There has been an impasse in dialogue between Labour and the mainstream community since the JLC and Board of Deputies met Jeremy Corbyn in March for talks, described as “a disappointing missed
Speaking to Jewish News, Rabbi Danny Rich, chief executive of Liberal Judaism and himself a Labour councillor, said Anglo-Jewry “is in danger of being accused of only desiring regime change in the Labour Party – and there is not a cat in hell’s chance of that happening”.
He believed, he said, that there was “an obligation for the Jewish community to work very closely with the Labour leadership. The situation today is very volatile, and working closely with those who might form the next government does not mean that when one sees antisemitism, it shouldn’t be called out”.
He added that a Labour government did not only mean the prime minister, and that it should be possible to establish good working relationships with many ministers.
But he said the current level of “no discussion” between the Jewish community and Labour was “not helpful” to either.
“Those Jews who are still members of Labour ought to do everything they can to encourage dialogue,” he added.
But JLC chair Jonathan Goldstein, told Jewish News from LA: “Holding the Jewish community accountable for the current impasse has the danger of becoming a form of victim-blaming. It is important to remember that this isn’t a fight the community wants to have, it is one we have been forced into.
“We have engaged with the Labour leadership in good faith and set out a series of reasonable steps for them to take to reduce levels of antisemitism in the party. That was six months ago – not only have they failed to deliver on a single one of those steps, they have bunkered down. All the evidence points to the fact that the Labour leadership is either incapable or unwilling to change.”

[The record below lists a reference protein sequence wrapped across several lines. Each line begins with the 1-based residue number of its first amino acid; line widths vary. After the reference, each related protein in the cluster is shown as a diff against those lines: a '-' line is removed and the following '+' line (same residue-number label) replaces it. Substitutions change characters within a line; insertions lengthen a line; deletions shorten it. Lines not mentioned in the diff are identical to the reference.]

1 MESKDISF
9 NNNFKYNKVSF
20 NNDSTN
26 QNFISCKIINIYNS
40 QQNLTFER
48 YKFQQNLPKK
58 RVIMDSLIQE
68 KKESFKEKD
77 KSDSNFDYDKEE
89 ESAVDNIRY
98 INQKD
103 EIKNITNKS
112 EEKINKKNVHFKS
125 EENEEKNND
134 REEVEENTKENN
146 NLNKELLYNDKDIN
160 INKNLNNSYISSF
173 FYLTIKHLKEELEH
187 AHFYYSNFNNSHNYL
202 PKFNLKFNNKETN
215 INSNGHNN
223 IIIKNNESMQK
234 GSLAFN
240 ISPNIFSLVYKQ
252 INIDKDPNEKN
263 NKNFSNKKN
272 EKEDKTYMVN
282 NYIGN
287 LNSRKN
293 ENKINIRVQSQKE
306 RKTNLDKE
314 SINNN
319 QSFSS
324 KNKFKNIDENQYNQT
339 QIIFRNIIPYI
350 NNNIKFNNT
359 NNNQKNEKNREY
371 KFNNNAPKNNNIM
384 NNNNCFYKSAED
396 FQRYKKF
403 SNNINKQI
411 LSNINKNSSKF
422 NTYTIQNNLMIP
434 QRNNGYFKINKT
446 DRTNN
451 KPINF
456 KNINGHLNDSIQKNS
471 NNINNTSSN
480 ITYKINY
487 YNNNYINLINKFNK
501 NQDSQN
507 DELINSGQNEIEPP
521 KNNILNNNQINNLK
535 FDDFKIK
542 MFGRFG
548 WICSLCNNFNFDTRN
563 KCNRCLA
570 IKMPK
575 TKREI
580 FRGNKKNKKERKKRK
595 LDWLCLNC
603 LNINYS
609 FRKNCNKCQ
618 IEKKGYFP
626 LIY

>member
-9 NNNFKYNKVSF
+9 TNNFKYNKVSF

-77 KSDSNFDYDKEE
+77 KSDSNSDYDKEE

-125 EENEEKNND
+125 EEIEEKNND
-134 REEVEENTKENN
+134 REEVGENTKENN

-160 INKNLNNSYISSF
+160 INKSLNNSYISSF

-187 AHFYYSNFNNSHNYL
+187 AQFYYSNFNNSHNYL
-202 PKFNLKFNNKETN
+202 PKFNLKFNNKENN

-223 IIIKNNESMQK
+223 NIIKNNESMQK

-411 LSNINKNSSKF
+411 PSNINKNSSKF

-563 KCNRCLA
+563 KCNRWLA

At the end of March, following the “Enough is Enough” rally near Parliament, the JLC and the Board of Deputies wrote to Corbyn setting out a series of steps he could take to address the situation.
These included bringing outstanding and future antisemitism cases to a swift conclusion under a fixed timescale. The two Jewish bodies asked for “an independent, mutually agreed ombudsman” to be appointed, and asked that MPs and councillors should not share platforms with suspended members. Anybody who does should themselves be suspended from membership or lose the party whip.
Goldstein said their key recommendations had not been addressed; there is still said to be a large backlog of antisemitism cases to be finalised and there have been numerous cases of platform-sharing that have not led to suspension or the loss of the party whip.
Relations were further soured after Labour failed to consult with the Board and JLC before initially adopting the IHRA definition of antisemitism without all its examples –a decision since overturned.
In response to Goldstein, Rich said: “I do not want to personalise the issue or blame anyone, but it seems to me a great tragedy that the two great communities of which I am proud to be a member, the Jewish community and the Labour Party, are not talking to each other.”
In the interview, Rich described Jewish Voice for Labour chair Jenny Manson as a “very decent woman” but insisted he was not supporting her run for parliament.
He classified himself as a religious Zionist member of the Labour Party. He said he felt warnings of Labour as “an existential threat” were “exaggerated nonsense. But that does not mean Labour should not take seriously that there are people who are frightened and want to leave”. But, he said, such talk meant “the people we need to persuade go into siege mode”.
He said Labour “needs to get its act together and throw out the antisemites as soon as possible,” adding that on both sides of the divide “people find it hard to apologise”.